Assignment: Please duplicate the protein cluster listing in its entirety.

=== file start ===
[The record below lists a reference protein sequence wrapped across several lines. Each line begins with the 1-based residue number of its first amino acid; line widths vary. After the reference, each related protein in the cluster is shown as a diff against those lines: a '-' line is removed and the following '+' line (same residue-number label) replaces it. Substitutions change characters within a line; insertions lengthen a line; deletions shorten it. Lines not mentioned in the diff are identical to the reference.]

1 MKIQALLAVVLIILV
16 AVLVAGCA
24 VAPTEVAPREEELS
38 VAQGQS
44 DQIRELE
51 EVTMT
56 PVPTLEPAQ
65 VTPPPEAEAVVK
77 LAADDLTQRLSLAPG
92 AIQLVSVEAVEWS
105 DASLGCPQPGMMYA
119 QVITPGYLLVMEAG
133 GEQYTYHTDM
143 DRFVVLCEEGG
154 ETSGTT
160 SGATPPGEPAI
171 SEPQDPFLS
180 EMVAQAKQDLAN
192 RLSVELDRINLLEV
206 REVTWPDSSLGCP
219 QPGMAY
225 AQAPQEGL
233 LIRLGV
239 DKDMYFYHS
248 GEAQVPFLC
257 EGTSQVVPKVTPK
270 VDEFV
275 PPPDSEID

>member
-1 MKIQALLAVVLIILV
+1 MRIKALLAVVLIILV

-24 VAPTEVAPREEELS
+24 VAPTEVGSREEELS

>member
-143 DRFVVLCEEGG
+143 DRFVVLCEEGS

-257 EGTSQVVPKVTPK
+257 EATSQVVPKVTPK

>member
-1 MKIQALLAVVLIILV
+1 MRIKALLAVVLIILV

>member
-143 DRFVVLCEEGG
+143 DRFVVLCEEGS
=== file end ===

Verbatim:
[The record below lists a reference protein sequence wrapped across several lines. Each line begins with the 1-based residue number of its first amino acid; line widths vary. After the reference, each related protein in the cluster is shown as a diff against those lines: a '-' line is removed and the following '+' line (same residue-number label) replaces it. Substitutions change characters within a line; insertions lengthen a line; deletions shorten it. Lines not mentioned in the diff are identical to the reference.]

1 MKIQALLAVVLIILV
16 AVLVAGCA
24 VAPTEVAPREEELS
38 VAQGQS
44 DQIRELE
51 EVTMT
56 PVPTLEPAQ
65 VTPPPEAEAVVK
77 LAADDLTQRLSLAPG
92 AIQLVSVEAVEWS
105 DASLGCPQPGMMYA
119 QVITPGYLLVMEAG
133 GEQYTYHTDM
143 DRFVVLCEEGG
154 ETSGTT
160 SGATPPGEPAI
171 SEPQDPFLS
180 EMVAQAKQDLAN
192 RLSVELDRINLLEV
206 REVTWPDSSLGCP
219 QPGMAY
225 AQAPQEGL
233 LIRLGV
239 DKDMYFYHS
248 GEAQVPFLC
257 EGTSQVVPKVTPK
270 VDEFV
275 PPPDSEID

>member
-1 MKIQALLAVVLIILV
+1 MRIKALLAVVLIILV

-24 VAPTEVAPREEELS
+24 VAPTEVGSREEELS

>member
-143 DRFVVLCEEGG
+143 DRFVVLCEEGS

-257 EGTSQVVPKVTPK
+257 EATSQVVPKVTPK

>member
-1 MKIQALLAVVLIILV
+1 MRIKALLAVVLIILV

>member
-143 DRFVVLCEEGG
+143 DRFVVLCEEGS